When Others Are More Taken With Him than You Are

One of my favorite TV shows is Friends. A recent conversation with a relative reminded me of one of the earlier episodes. In it, Monica (Courtney Cox) has started dating a new guy, Roger. She is reluctant to bring him over to meet the rest of the gang, being all too familiar with their often scathing reviews of boyfriends. Surprise! None of them can find a thing wrong with him — Chandler (Matthew Perry) even remarks that Roger is now the new standard by which all of Monica’s other boyfriends will be measured. The gang then takes Roger into the fold as one of their own. He becomes their confidante, shoulder to cry on, and the newest friend in the group.

There’s just one problem. After a few weeks of dating, Monica realizes that though her friends think the world of him, she doesn’t like him all that much! She is more nervous about telling her friends that she’s decided to split with Roger than telling Roger himself.

Friends is fiction, of course, but this happens in real life sometimes.

Introducing your new guy or girl to your loved ones is an important step in the relationship. Even though what matters most is how you feel about the person, I don’t know of anyone who doesn’t ask their family or best pals “So what did you think?” after the first big meeting. The future of the whole relationship can sometimes hinge on their answers.

I’ve been in a situation like Monica’s before. I’ve been lucky in that although I haven’t had many long-term relationships, for the most part my friends and family have liked the guys I’ve brought home. I hear nightmarish stories about family feuds and deranged in-laws and I’m thankful that at least I’ve been spared those types of experiences. A few months back my aunt asked if I ever hear from my most recent ex. We’d been together for nearly two years, so obviously he’d been to several family functions. I thought our relationship was very promising, but a lot of factors resulted in our eventual breakup. I answered honestly: “Once in a while.” We’d had a shaky friendship after the split, then didn’t talk at all for months, then had gone back to a very shaky friendship and only talked occasionally if we saw the other online.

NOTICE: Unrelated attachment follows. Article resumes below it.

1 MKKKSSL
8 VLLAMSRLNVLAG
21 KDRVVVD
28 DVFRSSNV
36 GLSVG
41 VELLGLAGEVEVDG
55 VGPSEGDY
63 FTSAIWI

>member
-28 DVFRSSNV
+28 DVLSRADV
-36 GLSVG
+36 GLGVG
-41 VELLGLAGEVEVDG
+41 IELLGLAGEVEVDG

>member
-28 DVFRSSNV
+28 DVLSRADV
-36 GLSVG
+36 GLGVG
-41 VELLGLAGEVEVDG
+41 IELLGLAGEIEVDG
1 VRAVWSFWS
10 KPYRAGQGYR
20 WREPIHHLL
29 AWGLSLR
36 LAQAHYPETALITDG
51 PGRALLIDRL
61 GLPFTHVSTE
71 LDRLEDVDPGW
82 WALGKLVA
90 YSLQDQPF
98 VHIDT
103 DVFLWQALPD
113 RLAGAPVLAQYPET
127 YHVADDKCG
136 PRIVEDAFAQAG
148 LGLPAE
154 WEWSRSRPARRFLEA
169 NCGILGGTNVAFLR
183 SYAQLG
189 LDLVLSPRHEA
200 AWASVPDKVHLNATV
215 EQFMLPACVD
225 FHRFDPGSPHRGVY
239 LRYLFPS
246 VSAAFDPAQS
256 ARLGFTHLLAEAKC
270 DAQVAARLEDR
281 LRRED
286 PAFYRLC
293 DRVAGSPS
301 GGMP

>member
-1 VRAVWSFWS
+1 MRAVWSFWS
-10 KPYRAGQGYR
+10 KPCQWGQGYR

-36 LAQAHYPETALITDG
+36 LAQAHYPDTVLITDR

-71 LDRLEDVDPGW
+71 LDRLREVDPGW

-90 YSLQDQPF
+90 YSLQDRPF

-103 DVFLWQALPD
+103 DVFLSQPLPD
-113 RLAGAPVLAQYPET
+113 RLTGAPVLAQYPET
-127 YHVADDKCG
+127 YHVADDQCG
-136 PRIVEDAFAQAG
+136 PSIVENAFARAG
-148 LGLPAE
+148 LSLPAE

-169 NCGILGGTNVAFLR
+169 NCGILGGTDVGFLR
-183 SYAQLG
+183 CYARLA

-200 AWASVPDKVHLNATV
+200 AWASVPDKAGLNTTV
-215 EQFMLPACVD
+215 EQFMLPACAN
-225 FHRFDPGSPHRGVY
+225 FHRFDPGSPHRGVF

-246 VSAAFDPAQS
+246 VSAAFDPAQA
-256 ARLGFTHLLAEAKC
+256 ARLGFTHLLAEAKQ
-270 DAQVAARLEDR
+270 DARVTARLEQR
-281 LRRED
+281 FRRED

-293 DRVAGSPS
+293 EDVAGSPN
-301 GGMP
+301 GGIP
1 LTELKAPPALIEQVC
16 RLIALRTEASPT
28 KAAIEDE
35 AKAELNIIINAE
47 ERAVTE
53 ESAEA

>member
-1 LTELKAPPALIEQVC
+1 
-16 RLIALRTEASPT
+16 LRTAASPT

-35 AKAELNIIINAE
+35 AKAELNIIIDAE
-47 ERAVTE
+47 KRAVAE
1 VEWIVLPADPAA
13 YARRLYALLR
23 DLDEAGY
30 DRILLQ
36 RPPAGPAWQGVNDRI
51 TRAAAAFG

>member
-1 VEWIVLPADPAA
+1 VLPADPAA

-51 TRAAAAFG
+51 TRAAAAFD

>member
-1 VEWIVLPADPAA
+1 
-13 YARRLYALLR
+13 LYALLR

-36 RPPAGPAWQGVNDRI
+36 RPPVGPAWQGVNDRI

“How’s he doing? I really liked him!” she said.

“Everyone liked him!” I said, hoping the bitterness I felt wasn’t too obvious in my voice.

Right, right. Everyone — except for me. Just one thing, though — I had liked him! For a long time! But then things started to change, and I had no choice but to end the relationship. It wasn’t an easy decision, but one I had to make. But thanks for bringing it up and making me feel guilty about it all over again.

Sigh. What’s worse — having everyone in your family hate your new significant other, or like him a lot… possibly even more than you do? This can get complicated if you have some of the same friends, or if they’ve grown close to a member of your family.

It’s not easy to be told over and over again that you two made such a cute couple, or that “I was sure he/she was The One!” every time you visit. Here are a few pointers to diffuse a sometimes touchy situation and still keep the peace with your loved ones:

Let your friends or family down easy.
If your significant other was a total jerk, you don’t owe anyone an explanation if you’ve decided to send them packing. But if you’re going to end things on fairly good terms, soften the blow and give the bad news to those closest to you. You may have to do this first, depending on just how well they got along with your soon-to-be-ex. If you have mutual friends or they’re tight with someone in your family, be respectful of their feelings and let your relative know before they hear it from someone else.

Ask your loved ones what they liked about your soon-to-be-ex.
Hear them out — maybe they saw something endearing that you overlooked, though this may be harder to determine the longer the relationship lasts. The fact that your now-former love is your mother’s hair stylist’s son, and they thought you would be such a good match isn’t a good enough reason to keep the romance going. Sorry Mum, but guilt is never a valid substitute for genuine love and attraction.

Be civil to your former love.
Your soon-to-be-ex got to be pretty chummy with your sister, and now they’re best friends. Odds are good that your paths will cross again. As long as your former flame wasn’t a complete dud or the abusive type, you can still have a civil relationship with them. You may never be the best of friends, but as long as the hard feelings are kept in check, there’s no reason why your holidays have to be ruined if they stop by.

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